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A bold black-and-white pattern covers the Forza saddle and, like WWII Dazzle camouflage, almost disguises its outline. A fairly flat, square-edged nose section flares out to a reasonably wide notched rear, but the sides are quite shallow, giving a minimalist look.

The saddle has no cutouts or grooves, just a smooth covering on top, with edges neatly glued and stapled flat under the shell. Titanium rails are a bonus, but their quite short length limits the range of adjustment.

Those hollow titanium rails weigh a fraction of some steel counterparts and, being short, reduce weight further. A skinny shell, simple rail mounts and thin padding mean the Forza barely worries the scales at only 158g.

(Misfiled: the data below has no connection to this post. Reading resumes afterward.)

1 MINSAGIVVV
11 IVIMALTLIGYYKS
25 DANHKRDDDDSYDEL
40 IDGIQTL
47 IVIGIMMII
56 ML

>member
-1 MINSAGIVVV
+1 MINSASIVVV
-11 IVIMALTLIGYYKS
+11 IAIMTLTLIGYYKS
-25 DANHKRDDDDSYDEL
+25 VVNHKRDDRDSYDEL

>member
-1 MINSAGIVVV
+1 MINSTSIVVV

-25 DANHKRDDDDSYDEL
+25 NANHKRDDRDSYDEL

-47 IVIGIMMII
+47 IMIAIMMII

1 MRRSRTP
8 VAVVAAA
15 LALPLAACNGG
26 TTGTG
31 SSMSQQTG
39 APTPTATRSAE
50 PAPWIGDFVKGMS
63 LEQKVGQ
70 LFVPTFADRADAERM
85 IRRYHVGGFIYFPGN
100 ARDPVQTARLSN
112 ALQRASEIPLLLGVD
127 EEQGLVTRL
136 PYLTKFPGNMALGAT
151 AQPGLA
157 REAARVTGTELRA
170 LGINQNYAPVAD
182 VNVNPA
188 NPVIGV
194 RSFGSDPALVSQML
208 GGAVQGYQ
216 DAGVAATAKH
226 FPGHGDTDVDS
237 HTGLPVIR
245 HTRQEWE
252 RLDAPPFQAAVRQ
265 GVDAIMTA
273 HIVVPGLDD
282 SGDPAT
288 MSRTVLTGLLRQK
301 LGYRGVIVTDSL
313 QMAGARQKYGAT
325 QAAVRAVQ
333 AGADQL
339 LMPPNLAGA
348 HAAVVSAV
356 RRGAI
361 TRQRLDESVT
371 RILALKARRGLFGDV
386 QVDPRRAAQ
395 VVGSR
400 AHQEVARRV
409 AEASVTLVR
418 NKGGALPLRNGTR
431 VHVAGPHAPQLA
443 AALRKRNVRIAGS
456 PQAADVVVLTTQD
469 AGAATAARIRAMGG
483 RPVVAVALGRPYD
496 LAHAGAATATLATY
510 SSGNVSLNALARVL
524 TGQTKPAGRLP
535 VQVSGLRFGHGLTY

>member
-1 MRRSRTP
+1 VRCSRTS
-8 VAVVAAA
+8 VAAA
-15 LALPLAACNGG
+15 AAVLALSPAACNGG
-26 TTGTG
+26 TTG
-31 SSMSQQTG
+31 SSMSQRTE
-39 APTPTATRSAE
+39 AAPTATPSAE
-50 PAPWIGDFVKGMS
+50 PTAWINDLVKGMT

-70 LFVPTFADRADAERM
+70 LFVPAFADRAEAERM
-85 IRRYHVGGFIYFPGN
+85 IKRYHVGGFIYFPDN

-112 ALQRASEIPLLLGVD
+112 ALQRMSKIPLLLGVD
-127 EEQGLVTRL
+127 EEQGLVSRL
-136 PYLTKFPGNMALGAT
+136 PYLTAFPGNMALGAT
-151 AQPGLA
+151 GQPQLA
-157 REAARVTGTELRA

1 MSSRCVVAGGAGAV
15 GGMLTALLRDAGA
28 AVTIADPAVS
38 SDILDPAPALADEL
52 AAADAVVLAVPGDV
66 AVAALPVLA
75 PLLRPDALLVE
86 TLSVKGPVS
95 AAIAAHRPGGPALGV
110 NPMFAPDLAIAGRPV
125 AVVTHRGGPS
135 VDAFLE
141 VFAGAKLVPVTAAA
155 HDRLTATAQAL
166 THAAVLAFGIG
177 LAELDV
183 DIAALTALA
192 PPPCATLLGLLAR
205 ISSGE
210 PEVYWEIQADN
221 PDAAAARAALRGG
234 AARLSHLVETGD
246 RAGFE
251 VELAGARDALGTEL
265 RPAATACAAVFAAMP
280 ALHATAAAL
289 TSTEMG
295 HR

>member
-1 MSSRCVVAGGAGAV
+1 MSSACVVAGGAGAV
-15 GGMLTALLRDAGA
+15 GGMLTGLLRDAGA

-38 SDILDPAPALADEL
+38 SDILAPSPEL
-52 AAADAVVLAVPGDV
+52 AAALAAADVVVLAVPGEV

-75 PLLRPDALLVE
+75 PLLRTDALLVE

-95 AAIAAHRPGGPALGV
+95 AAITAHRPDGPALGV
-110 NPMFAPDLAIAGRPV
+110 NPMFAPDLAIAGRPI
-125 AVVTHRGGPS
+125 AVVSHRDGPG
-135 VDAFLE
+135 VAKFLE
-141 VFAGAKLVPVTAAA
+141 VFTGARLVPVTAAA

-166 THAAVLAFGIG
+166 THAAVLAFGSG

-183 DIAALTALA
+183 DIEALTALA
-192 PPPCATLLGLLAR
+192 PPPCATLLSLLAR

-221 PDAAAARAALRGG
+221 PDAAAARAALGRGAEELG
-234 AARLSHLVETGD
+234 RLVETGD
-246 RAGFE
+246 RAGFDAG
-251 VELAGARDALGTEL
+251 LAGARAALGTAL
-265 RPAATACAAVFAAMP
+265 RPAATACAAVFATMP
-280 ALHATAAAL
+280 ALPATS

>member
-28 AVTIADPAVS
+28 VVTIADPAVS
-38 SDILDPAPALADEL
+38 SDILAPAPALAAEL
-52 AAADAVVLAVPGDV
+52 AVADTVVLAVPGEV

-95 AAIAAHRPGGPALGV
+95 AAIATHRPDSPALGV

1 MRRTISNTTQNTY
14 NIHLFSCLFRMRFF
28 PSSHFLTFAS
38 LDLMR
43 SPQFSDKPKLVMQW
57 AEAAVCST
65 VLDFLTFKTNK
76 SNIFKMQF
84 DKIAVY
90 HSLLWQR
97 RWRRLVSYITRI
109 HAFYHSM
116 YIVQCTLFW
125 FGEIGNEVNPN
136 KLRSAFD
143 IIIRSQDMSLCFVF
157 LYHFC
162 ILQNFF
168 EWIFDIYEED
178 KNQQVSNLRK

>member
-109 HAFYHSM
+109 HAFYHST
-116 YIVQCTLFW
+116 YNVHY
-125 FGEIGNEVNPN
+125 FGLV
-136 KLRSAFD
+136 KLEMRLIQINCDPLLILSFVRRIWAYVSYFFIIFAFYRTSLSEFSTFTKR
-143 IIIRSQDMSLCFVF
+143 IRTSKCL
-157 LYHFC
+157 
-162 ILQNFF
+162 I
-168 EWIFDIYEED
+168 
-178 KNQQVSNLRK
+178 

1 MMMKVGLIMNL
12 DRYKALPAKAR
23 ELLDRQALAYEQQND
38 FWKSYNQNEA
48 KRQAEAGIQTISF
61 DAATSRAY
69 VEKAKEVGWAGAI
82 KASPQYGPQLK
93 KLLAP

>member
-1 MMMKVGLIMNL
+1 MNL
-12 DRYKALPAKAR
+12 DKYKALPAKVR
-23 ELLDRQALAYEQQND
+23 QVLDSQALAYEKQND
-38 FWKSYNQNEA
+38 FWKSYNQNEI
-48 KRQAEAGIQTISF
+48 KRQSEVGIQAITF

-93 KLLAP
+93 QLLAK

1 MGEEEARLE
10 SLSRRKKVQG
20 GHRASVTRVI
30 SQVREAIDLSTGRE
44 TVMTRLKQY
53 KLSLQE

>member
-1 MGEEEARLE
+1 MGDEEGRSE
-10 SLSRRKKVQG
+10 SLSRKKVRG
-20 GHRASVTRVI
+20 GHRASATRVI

Although the Forza is 285mm long it doesn’t offer a lot of positional adjustment, which might be an issue on some seatposts. Measuring 145mm at its widest increases support and gives great stability when you’re pedalling hard, but it’s not very forgiving. This is fine for short rides, but with no effective pressure-relieving features and little padding it will only suit those who like it firm. 

Most disconcerting was the slippery cover, which meant we were constantly having to shift about in the saddle, no matter which shorts we wore.

This article was originally published in Cycling
magazine, available on Apple Newsstand and Zinio.

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